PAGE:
All relationships, even mentoring ones, have their challenges. Here are four of the most common obstacles and tips to overcome them.
- Research by scholars Murphy and Kram in their book Strategic Relationships at Work shows that at least one in five mentoring relationships experience obstacles so challenges are a normal part of any mentoring relationship. In this video we will discuss the four most common obstacles and tips to overcome them. First, determine your mentor's expectations. I found in my research that many times mentors do have specific expectations for proteges.
The following is an example of a very direct expectation set by Hilde, a mentor who is an experienced Politian for Sharon, her protege who was an aspiring Politian. Because fundraising skills are so crucial in politics, Hilde told Sharon that she needed to demonstrate her confidence in fundraising before their next meeting. She challenged Sharon to raise $10,000 and share details for how to raise money successfully.
Sharon raised the full amount and gained confidence in this important skill. She also earned the respect of Hilde and their relationship deepened. However, sometimes your mentor does not tell you directly what they expect. Often it is up to you as the protege to ask about your mentor's expectations. So ask your mentor directly. What are your expectations or hopes or wishes for this relationship? What is your recommendation for my next steps before we meet again? Keep asking these questions and check in regularly as expectations do change over time.
Second, take initiative and follow up on your mentor's suggestions. For example, one mentor spoke of challenging your protege to create a legal defense. On their next meeting, they critiqued her work together. In my research, I have found that proteges who take their mentor suggestions and follow through reap many positive benefits for mentoring. Third, manage a missing mentor. One of the biggest challenges I hear about from proteges is they are not sure what to do when their mentor starts responding to them.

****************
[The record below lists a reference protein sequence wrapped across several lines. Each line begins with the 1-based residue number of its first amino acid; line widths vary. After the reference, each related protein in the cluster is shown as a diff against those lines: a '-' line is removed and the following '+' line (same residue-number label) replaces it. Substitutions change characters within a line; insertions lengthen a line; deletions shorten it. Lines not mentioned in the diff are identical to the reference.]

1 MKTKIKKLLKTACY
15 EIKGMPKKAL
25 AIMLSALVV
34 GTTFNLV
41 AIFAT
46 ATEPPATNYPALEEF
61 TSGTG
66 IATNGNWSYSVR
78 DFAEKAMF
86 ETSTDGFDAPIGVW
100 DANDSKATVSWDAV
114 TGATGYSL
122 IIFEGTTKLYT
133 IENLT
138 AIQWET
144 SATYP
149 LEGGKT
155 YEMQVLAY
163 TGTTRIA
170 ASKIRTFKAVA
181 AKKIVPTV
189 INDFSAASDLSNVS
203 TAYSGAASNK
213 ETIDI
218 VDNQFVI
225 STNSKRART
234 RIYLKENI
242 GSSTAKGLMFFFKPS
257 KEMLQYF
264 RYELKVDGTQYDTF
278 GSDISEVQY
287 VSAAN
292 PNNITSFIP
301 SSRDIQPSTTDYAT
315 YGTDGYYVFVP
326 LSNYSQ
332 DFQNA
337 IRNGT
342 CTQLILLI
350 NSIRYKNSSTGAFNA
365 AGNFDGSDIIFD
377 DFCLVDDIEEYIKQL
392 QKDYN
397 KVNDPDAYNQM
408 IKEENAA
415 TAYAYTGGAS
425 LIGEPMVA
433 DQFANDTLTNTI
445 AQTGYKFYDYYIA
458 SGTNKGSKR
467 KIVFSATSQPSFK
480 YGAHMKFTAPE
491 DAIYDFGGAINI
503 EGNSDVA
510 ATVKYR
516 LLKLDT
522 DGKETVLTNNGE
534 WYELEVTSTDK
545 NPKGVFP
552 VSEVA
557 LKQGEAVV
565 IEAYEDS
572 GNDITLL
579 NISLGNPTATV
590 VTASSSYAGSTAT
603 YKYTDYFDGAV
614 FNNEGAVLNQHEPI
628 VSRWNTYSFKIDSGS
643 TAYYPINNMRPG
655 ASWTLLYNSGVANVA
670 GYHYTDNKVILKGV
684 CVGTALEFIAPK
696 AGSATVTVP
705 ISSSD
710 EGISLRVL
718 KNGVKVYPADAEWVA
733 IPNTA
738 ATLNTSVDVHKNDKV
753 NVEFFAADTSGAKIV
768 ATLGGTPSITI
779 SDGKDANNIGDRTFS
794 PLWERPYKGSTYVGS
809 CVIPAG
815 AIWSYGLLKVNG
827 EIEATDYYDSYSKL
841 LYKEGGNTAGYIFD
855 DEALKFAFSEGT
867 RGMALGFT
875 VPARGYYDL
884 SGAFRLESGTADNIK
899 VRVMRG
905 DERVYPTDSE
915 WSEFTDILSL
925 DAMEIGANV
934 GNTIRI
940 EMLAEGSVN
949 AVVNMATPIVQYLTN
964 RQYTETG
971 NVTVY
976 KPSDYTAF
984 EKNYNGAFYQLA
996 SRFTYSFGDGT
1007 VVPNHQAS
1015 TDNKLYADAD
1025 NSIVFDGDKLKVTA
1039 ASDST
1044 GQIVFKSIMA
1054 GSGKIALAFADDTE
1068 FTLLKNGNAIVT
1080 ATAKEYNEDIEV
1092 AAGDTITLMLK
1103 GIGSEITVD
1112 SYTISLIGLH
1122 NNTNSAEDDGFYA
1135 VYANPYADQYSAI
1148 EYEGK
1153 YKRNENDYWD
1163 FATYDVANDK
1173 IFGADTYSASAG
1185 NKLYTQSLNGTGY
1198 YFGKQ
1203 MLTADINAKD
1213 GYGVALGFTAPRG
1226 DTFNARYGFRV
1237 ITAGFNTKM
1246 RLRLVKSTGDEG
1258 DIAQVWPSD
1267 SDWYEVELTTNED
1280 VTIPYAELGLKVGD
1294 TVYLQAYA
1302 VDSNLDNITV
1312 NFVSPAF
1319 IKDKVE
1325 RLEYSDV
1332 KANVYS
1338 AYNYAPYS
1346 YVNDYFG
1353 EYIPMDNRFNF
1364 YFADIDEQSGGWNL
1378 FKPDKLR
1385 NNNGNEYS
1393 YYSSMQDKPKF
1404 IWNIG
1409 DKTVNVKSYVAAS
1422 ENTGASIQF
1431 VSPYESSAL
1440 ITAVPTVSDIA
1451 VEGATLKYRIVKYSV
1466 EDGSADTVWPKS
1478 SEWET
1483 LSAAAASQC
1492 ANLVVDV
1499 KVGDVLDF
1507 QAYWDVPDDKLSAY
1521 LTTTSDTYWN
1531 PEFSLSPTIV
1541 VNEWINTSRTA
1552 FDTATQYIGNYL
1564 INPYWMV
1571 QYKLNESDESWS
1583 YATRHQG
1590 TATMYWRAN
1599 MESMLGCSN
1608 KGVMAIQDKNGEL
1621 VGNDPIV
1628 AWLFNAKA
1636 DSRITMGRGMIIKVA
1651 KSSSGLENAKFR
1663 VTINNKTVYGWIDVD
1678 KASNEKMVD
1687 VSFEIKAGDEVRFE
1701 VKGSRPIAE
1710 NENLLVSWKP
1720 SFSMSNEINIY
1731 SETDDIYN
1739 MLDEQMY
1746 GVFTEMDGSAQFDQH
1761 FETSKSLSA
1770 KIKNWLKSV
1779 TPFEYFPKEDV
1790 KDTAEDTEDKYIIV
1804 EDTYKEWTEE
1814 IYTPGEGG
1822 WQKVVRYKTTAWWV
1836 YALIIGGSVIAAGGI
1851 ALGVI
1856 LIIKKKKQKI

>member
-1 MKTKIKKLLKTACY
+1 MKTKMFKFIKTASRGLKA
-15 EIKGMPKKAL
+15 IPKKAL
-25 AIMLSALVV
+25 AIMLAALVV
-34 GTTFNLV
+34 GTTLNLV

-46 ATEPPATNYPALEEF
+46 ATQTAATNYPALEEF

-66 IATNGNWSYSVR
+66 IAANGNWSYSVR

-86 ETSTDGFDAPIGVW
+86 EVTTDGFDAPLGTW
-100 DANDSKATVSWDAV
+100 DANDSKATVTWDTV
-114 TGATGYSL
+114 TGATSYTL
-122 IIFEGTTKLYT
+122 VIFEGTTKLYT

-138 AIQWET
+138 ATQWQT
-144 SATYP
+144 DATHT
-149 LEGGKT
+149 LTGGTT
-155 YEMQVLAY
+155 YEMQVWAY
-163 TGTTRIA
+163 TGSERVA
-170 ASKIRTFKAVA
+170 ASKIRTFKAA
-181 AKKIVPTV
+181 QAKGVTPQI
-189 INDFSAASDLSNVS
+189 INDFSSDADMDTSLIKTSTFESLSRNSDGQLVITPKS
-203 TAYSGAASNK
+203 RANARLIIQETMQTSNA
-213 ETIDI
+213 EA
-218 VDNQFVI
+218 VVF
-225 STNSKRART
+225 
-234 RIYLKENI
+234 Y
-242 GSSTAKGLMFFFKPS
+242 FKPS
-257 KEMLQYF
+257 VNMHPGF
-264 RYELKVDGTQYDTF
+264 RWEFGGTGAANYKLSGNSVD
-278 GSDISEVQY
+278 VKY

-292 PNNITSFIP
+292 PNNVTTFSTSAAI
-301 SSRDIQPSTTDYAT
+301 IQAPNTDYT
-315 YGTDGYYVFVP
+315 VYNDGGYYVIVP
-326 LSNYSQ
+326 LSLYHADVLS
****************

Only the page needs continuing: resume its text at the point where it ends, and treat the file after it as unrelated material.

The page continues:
For many of us, when a mentor goes missing we assume the worst. Instead, try assuming the opposite. Say to yourself this is not about me. The mentor is probably busy and my message was just buried in the daily avalanche of email. Don't berate your mentor. Instead, elevate your communication to a richer format. If you've been emailing, call your mentor. Start the conversation by checking in to make sure your mentor is okay.
Say something like I have not heard from you and I'm checking in. When things slow down, can we schedule a quick phone call? Show you care without being a stalker. Fourth, make time to meet with your mentor. My mentor use to tell me his time with me was like a blank check and it was my job to cash it. Hands down the biggest obstacle to mentoring for both mentors and proteges is time. As the protege, you initiate meetings and keep the relationship on track.
Let your mentor know you're willing to integrate your meetings into what they are already doing. For example, I had a client that was an hour drive away from me. My protege offered to ride along with me so we could maximize my available time. Just by being aware that these obstacles exist can help you. Navigating through an obstacle can be a good challenge as it can make your relationship with your mentor even better.